A Concrete Patio Cost Estimate

One of the classic things to install at your home is a concrete patio. This is a popular option because of the concrete patio is strong, durable, and relatively inexpensive to install. If you are beginning your research process, you’re probably wondering about the concrete patio cost. This article cannot substitute for proper estimator working on your job, but it will give you some guidance as to what the price may be, as well factors that could affect the final price.

Factors That Affect Patio Cost

Obviously, one of the main benefits of the concrete patio and the reason why many homeowners install one is its price. Concrete patios are cheap options when compared to brick, concrete pavers, stone, tile, and other hardscape solutions. However, you don’t want to go with bargain basement concrete, as you’ll have to deal with horrible cracks and other damage in the long run. Thus, make sure you’re getting a good deal, but don’t immediately go with the bargain option. Going for the contractor with the lowest bid is the quickest way to ensure that you’ll have to get the patio reinstalled in a few short years.

There are number of factors that contribute to the overall price of the concrete. The first is, of course, the price of the concrete itself. In addition, there will be other materials that may need to be added to the concrete in order to reinforce it or make it look nice. For instance, wire mesh or rebar might have to be added to ensure that cracks don’t grow too large. In addition, some preparatory work on the foundation or subbase of your new patio may need to be done. The extent of this preparatory work will obviously depend on the particularities of your project. You also have to pay for the molds and forms that may be necessary to create your patio.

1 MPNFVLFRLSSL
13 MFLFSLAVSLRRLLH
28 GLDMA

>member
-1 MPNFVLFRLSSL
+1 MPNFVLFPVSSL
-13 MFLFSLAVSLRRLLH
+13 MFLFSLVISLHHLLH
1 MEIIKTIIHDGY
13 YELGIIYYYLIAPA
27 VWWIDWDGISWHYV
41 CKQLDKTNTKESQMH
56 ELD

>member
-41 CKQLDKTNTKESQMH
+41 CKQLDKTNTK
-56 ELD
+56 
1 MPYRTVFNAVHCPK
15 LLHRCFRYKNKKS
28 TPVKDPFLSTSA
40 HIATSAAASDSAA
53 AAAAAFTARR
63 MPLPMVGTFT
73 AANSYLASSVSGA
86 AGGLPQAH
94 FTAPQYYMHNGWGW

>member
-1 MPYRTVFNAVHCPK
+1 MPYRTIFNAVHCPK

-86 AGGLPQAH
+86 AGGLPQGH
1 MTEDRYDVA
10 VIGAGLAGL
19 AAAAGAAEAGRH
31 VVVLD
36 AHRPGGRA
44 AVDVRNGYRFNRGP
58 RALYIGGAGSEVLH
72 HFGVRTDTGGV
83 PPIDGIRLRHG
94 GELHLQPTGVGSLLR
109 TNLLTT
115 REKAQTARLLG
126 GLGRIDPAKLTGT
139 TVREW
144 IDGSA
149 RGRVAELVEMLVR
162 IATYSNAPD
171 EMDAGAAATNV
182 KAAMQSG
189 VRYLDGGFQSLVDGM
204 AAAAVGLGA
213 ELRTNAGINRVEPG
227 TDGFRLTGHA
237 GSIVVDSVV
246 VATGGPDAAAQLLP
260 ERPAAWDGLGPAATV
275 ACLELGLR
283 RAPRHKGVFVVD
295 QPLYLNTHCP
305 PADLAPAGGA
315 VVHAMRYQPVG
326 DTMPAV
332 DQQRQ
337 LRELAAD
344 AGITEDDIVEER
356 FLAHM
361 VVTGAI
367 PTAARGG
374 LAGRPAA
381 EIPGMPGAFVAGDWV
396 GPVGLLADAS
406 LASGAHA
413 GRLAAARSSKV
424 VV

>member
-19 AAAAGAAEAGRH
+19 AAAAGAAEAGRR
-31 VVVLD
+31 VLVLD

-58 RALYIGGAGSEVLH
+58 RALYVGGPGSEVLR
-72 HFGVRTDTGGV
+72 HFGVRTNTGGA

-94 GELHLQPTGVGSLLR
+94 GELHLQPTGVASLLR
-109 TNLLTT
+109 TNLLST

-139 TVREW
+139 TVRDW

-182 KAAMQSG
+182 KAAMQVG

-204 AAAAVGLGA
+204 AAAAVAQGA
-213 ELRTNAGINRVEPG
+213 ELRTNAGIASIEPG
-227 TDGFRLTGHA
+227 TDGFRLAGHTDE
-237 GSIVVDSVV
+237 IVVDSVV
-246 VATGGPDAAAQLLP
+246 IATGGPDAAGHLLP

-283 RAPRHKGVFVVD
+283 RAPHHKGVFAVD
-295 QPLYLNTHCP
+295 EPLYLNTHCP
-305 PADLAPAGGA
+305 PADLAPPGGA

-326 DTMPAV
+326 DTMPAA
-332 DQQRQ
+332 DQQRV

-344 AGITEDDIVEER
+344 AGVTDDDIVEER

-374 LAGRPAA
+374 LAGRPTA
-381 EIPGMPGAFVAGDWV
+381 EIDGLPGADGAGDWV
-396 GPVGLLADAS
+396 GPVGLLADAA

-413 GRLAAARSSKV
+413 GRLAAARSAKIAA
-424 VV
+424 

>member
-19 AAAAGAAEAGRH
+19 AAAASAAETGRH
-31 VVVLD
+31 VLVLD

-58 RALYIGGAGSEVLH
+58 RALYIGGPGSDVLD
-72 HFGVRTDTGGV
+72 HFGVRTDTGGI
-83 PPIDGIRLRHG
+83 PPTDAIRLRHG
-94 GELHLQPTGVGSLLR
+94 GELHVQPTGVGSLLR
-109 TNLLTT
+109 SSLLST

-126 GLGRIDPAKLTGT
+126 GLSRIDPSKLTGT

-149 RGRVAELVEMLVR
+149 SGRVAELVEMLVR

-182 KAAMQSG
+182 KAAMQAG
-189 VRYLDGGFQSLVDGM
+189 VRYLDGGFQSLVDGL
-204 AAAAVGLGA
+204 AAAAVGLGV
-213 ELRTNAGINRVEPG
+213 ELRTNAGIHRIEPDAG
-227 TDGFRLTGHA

In addition, there are other specific factors that may affect the final price. For example, the location of your home, i.e. the standard of living in your area will obviously affect the final cost. To put it simply, contractors in richer areas will just charge more for the same type of work than contractors in a less expensive area. Other minor factors include the time of the year, commodity costs, and the particularities associated with different contractors. Note that a smaller area of your patio will usually cost more per square foot than if your project was a larger area, so it may pay to get multiple places poured or to enlarge the size of your patio, if desired.